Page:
Tuesday, June 25, 2013

The Purge - Theatrical Review

Release Date: June 7, 2013

'The Purge' squanders its intriguing concept with a typical home invasion formula.

Review Vital Stats:  
Theater: AMC 16 Tyler Galleria
Time: 9:40 pm June 9, 2013   
Projector Type: Digital 2D  
Film Rating: R   
Film Runtime: 1 hr 25 min
Studio: Universal Pictures

Loves: The idea behind the film
Likes: Ethan Hawke, Lena Heady, low budget films with big ambitions
Neutral: Films that fail to meet those ambitions
Hates: The wasted potential of such an interesting concept   
Producer Jason Blum: is also responsible for the Paranormal Activity, Insidious and Sinister franchises

Every now and then a film comes along that captures the imagination of movie goers everywhere. Where they can talk endlessly about one subject and never run out of topics. Rarely do we see such a phenomenon in the horror/slasher genre though. Where as big Hollywood summer blockbusters continue to deliver the expected thrills and chills, along comes "The Purge", a film with a single great idea that is almost enough to save it from its own mediocrity, unfortunately those who find their imagination stirred by the premise of the film will also discover that it can't deliver anything nearly as clever as what they can think up on their own.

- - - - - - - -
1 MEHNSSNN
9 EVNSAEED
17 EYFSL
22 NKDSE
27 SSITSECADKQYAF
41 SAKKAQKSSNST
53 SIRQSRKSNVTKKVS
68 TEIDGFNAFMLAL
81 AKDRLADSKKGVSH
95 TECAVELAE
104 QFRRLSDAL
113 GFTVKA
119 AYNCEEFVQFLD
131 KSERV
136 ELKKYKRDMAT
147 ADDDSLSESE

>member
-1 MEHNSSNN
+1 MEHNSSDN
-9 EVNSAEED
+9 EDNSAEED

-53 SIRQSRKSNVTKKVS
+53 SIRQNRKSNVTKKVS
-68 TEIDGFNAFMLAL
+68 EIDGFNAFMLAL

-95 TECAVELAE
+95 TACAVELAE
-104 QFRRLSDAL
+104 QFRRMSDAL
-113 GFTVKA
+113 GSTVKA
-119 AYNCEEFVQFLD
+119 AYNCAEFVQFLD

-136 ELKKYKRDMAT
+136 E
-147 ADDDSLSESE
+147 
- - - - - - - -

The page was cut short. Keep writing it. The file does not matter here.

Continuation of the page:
Set in 2022, the United States has adopted a new law that allows its citizens a single night to purge themselves of all their wicked thoughts and actions. Instituted by the new founding fathers, this system makes all crime legal in which no emergency services will be available for a 12 hour period of time all across the nation. Neighbors, family, friends, co-workers, everyone can and is encouraged to participate and anyone can become a victim. Those who choose not to participate, as well as those who can afford it, barricade themselves inside their homes with state of the art security systems in hopes to be left alone while others roam the streets in search of their release.

The opening scenes of the film hold a lot of promise as we see a series of random acts of violence via security camera footage taken from the previous years purge. It sets the stage well for a world that has adopted this unorthodox, yet apparently functional way of life that allows every citizen of the United States to commit whichever crimes they deem necessary to purge their wickedness for the next year. But all this promise comes crashing down as soon as the Sandin's lock down their house and we spend the entirety of this surprisingly brief film in their home.

The film centers on one particular family, the Sandin's. A husband (Ethan Hawke) and wife (Lena Heady) and their two children, a teenage daughter (Adelaide Kane) and preteen son (Max Burkholder). They are not interested in participating in the purge and have opted to seal themselves in their home for the night. Thinking they are untouchable since they live in a wealthy neighborhood, they go about their evening like any other trying to not think about the atrocities being committed outside their domicile. Their normal evening gets interrupted however when they let in a man running for his life and the group of people hunting him down threaten to kill everyone inside unless they give him up.